The hammer debuted in Zelda II: The Adventure of Link as one of very few ways to interact with the world map, allowing players to take shortcuts, find optional items, and knock down entire swathes of forests, but it's perhaps best known for its usage in A Link to the Past, where, in addition to opening up parts of the world to further exploration, it also crippled otherwise invulnerable enemies. Of course, it's hard to say "No" to another game of Whac-A-Mole with Volvagia, too.
- Aria

Spinner

The Zelda games, structurally, are Metroidvanias, with many of the items thus specifically designed to let the player get to previously inaccessible areas of the landscape. With so many games in the series, and so many of the more obvious forms of locomotion covered, the designers must constantly ask the question of how to achieve this. What new obstacles should Link have to overcome, and what new device should help him overcome it?

The Spinner is possibly the strangest answer to that question. Leap on top of a strange cog-like spinning top that then locks into various rails about the landscape. Grind around the rails to reach new locations, occasionally switching from rail to rail at critical moments. It's ridiculous, with the rails explicitly something set up for the player with little in-universe reason to exist, yet it is fun. It's truly unique. And at the end of the day, it will put a smile on your face - when you're not pulling your hair out, that is.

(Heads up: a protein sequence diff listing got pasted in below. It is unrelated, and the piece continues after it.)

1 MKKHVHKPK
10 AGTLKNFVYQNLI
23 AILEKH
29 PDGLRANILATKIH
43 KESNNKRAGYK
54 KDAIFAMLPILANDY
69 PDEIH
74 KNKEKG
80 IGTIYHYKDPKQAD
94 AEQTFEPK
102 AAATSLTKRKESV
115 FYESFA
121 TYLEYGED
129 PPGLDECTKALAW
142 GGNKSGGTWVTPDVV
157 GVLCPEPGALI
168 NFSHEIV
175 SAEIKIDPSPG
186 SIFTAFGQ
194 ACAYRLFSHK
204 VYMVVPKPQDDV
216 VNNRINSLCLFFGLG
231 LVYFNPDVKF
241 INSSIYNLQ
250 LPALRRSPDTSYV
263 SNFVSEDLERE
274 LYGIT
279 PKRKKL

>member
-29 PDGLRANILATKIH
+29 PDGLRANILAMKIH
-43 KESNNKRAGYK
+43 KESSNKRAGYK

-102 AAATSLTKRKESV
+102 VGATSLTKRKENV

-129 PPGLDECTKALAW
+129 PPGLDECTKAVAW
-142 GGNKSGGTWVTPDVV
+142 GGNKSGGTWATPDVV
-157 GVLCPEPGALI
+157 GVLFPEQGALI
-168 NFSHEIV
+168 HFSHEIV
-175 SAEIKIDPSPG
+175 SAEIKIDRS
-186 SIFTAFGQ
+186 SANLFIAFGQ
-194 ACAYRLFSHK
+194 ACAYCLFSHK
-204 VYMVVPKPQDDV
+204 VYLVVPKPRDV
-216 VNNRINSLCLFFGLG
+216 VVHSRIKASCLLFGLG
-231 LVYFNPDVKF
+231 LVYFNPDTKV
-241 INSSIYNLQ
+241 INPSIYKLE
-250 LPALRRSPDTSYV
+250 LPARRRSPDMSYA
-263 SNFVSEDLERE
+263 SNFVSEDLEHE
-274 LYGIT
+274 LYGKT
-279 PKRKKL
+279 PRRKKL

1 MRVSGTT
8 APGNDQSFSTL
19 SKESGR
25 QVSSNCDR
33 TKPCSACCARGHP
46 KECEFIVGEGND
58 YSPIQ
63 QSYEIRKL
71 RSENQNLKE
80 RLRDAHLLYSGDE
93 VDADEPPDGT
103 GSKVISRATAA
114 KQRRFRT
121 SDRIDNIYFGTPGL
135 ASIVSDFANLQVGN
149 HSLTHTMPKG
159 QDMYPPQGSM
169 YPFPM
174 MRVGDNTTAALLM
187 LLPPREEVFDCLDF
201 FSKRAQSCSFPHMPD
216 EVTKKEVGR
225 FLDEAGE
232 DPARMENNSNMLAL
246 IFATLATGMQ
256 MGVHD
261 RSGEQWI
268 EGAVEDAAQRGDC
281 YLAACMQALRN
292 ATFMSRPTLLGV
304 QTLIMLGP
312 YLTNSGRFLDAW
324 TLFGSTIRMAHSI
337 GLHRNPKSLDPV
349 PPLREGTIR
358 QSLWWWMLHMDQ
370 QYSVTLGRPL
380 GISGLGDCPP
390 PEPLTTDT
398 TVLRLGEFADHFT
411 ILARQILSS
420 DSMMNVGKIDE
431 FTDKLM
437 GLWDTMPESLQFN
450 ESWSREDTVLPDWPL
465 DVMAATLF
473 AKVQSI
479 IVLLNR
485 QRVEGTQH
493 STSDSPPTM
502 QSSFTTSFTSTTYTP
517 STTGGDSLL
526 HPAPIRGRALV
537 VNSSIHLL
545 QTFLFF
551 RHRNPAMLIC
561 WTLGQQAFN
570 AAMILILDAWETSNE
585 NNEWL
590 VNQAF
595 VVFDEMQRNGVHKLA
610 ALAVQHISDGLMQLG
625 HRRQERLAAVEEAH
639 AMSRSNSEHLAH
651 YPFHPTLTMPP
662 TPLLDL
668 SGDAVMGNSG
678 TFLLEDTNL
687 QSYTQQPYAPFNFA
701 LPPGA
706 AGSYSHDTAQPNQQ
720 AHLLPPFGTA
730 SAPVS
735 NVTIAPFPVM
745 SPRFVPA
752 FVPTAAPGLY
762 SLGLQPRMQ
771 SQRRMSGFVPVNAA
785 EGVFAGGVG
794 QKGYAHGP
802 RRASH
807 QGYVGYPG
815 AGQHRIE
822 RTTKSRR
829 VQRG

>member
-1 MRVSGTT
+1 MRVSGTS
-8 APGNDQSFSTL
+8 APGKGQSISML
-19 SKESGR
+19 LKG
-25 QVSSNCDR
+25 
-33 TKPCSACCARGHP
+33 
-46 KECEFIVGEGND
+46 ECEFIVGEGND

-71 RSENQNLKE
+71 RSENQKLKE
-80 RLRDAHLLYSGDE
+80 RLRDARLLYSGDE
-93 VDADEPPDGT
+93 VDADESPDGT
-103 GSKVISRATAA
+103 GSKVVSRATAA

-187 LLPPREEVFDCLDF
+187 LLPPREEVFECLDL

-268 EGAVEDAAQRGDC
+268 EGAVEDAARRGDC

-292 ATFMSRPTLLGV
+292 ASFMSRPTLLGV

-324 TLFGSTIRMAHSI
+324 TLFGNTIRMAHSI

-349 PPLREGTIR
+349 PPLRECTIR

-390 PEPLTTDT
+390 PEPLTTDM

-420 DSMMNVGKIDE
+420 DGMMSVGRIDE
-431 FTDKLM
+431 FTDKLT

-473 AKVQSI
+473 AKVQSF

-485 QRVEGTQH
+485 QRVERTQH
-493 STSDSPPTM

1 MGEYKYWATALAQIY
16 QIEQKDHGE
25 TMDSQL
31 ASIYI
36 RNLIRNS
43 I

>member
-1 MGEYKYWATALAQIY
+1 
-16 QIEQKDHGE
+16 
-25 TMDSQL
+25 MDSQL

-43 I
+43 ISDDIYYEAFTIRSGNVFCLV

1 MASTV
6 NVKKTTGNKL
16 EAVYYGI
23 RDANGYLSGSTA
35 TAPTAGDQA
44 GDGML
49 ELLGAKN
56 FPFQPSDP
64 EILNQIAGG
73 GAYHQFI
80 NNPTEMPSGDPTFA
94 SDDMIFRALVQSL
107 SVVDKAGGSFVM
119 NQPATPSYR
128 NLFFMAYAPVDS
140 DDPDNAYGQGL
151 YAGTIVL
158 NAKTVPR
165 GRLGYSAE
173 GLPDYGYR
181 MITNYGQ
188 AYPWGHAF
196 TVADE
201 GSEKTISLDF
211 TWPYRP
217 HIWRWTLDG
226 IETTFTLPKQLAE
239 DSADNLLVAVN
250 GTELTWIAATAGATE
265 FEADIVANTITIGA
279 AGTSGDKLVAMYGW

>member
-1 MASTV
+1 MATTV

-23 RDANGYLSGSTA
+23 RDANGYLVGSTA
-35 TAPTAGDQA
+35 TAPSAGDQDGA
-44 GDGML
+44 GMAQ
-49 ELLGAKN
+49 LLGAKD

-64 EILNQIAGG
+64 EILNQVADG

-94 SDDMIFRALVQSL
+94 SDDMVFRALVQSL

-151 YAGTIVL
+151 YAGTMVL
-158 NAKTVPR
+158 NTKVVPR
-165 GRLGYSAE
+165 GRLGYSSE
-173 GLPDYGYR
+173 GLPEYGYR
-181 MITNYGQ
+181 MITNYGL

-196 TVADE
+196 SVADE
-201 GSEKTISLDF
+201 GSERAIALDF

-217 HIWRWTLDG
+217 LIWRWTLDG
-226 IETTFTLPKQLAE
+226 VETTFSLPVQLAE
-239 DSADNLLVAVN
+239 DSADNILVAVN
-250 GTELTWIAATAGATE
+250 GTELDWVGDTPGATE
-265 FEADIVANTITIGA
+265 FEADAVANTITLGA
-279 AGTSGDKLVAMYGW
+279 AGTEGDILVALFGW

- Thomas

Master Sword

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Narsil, Excalibur, a glowing blue lightsaber; there are many blades that have left their mark in the history of fantasy and video games throughout the years. One of the most recognisable and iconic weapons out there has to be the Master Sword from The Legend of Zelda series.

The recurring blade was originally forged by the goddess Hylia and went by a more divine name in Skyward Sword: the Goddess Sword. Bathed in the energy of three Sacred Flames that are scattered across the land of Hyrule, the Master Sword is a pretty strong beast; one that can repel evil and defeat the power-hungry Ganondorf. The origins and tales of this particular weapon have been distorted throughout the Zelda timeline, but its intentions and the "chosen" user have remained consistent - a hero who has slugged it out through great trials that test courage, wisdom and power.

Perhaps the most memorable moment for the Master Sword would be its role in Ocarina of Time, where its power is used as a key to allow Link to travel through time.
- Jorge

Mirror Shield

Similar to Perseus defeating Medusa in Greek mythology, the Mirror Shield allows for more than just outright defence of attacks and projectiles. Although in some games it does block strong laser beams that otherwise shoot right through Link, can turn beams of its own back on enemies, and destroys undead monsters in certain variations, its most unique feature is the ability to reflect light sources onto other areas of a room.

This mechanic paved the way for a host of brain-teasing puzzles, as reflecting light to destroy statues and activate switches became central themes of a number of dungeons. Furthermore, it plays a key role in one of the most fun boss battles featuring a particular pair of witches in Ocarina of Time, absorbing and blasting back charged fire and ice energy with powerful effect.
- Az

Boomerang

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Present in the series since the first title, the boomerang has always come back to Link. Initially a weapon wielded by his enemies, Link eventually gets his own boomerang, which allows him to stun baddies, as well as fetch items - something not often seen in the NES days.